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Latino backlash grows over Donald Trump’s friendly Univision interview

The nation’s largest Spanish-language media company, Univision, faced growing backlash Friday for its handling of a recent interview with former president Donald Trump, as major Latino advocacy groups delivered a letter of protest to the network’s executives and the Congressional Hispanic Caucus prepared to request a meeting with the network.

Actor and comedian John Leguizamo, who recently took a turn as host of Comedy Central’s “The Daily Show,” also posted a video on Instagram on Thursday night calling for a boycott of the network until it stopped its rejection of Biden ads, some of which were canceled just before the Trump interview aired.

“I am asking all my brothers and sisters who are actors, artists, politicians, activists to not go on Univision,” he said in a message in English and Spanish.

The pushback comes after a Nov. 7 interview with Trump at his Mar-a-Lago Club in Florida that was arranged with the help of Trump’s son-in-law Jared Kushner and attended by a trio of senior executives at Univision’s parent company. The interview was notable for its gracious tone, lack of follow-up questions and Trump’s assertion in the first minutes about owners of the network.

“They like me,” Trump said.

It’s a sharp contrast to the long history of tension between Trump and Univision — a fact that alarmed both Democrats and journalists inside Univision.

The network, which has said it has also requested an interview with President Biden, announced a new policy of preventing opposition advertising during single-candidate interviews shortly before the Trump interview aired. The network also canceled a booking with a Biden spokeswoman to respond to the interview on a subsequent news broadcast.

A top anchor at Univision in Miami, León Krauze, who helmed the late-night newscast, announced he had abruptly separated from the network Wednesday, less than a week after the interview aired. Neither Krauze nor the network offered a reason for the separation in their statements about the split.

Joaquin Blaya, a former president of Univision who created its signature news show in the late 1980s, told The Washington Post in an interview this week that he worried the network had moved away from its founding mission.

“I am not surprised that someone who is a serious journalist like León Krauze would not be the kind of journalist that they want there,” Blaya said. “They are different times. It is not good what is happening there.”

Blaya — who hired the network’s most famous anchor, Jorge Ramos — later ran Telemundo, the other major Spanish-language network in the United States. He said the Trump interview this month was a step back for Univision. The Mexican media company Grupo Televisa, which has long had a close relationship with political power brokers in that country, recently merged with the owners of Univision to take joint control of the company.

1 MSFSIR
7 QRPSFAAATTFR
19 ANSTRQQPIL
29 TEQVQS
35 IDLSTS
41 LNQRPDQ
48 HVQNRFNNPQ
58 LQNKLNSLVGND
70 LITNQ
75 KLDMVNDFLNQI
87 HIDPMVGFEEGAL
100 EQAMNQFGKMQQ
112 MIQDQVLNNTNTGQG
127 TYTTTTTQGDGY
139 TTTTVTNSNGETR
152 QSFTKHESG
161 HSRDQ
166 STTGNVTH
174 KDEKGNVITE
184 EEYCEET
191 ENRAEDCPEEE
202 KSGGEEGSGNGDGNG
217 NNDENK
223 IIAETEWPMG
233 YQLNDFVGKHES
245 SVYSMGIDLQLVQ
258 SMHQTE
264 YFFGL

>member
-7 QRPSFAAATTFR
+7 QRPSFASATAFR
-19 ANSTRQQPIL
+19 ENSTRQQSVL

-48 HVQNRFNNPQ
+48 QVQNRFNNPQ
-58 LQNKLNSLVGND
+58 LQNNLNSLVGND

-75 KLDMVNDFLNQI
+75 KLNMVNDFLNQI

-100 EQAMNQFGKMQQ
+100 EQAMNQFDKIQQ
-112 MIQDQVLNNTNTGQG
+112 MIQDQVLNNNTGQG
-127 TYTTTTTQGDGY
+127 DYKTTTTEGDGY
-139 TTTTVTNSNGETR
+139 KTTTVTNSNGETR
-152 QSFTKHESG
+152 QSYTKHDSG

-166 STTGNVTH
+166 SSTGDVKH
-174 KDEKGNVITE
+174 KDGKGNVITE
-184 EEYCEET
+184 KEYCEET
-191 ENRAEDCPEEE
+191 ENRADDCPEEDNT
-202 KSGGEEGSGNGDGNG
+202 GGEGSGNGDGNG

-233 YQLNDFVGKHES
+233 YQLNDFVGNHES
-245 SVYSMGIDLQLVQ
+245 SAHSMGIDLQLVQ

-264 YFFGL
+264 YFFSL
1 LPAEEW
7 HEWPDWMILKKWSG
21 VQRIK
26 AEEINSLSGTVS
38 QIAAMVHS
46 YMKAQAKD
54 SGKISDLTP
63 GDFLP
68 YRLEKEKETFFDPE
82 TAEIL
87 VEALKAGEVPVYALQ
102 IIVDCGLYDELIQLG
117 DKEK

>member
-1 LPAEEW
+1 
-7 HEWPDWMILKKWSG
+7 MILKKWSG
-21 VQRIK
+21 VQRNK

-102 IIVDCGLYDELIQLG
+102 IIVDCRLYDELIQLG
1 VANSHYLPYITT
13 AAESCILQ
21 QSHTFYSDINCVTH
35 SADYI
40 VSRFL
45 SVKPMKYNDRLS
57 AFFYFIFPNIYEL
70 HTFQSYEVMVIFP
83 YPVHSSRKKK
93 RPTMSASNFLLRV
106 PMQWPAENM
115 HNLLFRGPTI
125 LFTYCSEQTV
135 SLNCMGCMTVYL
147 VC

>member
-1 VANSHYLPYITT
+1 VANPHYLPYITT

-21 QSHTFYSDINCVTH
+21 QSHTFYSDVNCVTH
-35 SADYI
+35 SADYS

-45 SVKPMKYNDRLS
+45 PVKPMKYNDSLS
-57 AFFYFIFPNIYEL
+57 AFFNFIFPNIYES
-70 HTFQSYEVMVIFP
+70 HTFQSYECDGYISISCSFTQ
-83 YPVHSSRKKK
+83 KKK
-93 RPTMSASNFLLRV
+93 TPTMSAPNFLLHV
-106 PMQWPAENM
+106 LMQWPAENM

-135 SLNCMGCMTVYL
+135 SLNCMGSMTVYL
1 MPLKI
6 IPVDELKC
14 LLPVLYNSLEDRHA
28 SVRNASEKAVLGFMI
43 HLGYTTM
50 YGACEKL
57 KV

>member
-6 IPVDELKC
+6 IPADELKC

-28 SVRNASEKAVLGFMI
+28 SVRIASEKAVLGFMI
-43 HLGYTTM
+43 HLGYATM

“This was Mexican-style news coverage, a repudiation of the concept of separation of business and news,” Blaya said of the Trump interview. “What I saw there was batting practice, someone dropping balls for him to hit out of the park. I think it was an embarrassment.”

Wade Davis, one of the TelevisaUnivision executives who attended the Mar-a-Lago meeting, sent a note to U.S. staff this week addressing the controversy caused by the Trump interview.

“Our goal is to cover candidates from all political parties — Democrats, Republicans and Independents — and to assure Hispanics of the most comprehensive access to information that will help them make educated decisions at the ballot box,” Davis wrote. “Our mission is to make Latinos a vital part of our electoral process by encouraging them to register and exercising their constitutional right to vote.”

More than 70 groups — including major Latino rights organizations UnidosUS Action, America’s Voice and MALDEF — sent a letter Friday night to Davis and two other TelevisaUnivision executives who attended the meeting with Trump that described the interview as “a betrayal of trust.”

“We demand Univision conduct a thorough internal review, take corrective measures, and reaffirm its commitment to unbiased reporting and to keeping the Latino community informed and up-to-date with facts and truth,” the letter reads. “Unfiltered, unaddressed and unrestricted disinformation does a disservice to all communities in the U.S. and will destroy Univision’s reputation as a credible network that informs an important electorate.”

The all-Democratic Congressional Hispanic Caucus has also drafted a letter, which is likely to be sent to Univision in the coming days, asking Davis to meet with members of Congress about the journalistic standards of the network, according to a congressional staffer, who spoke on the condition of anonymity because they were not authorized to speak publicly about the effort. The draft letter, which was shared with The Post, describes a congressional interest in addressing misinformation and disinformation in the Latino community.

Isaac Lee — the chief news officer at Univision during the 2016 campaign when the network clashed with Trump — said he had confidence that the journalists at Univision in Miami would cover the coming presidential race properly. The Trump interview had been conducted by a Mexico City-based anchor for Televisa, Enrique Acevedo, who previously worked in the United States for Univision.

“I don’t think that one interview with Enrique can determine how the campaign is going to be covered and how Latinos are going to get their information,” Lee said. “And from the people I know at Univision News, and I know all of them, I trust that their heart and their mind is in the right place.”

This post appeared first on The Washington Post

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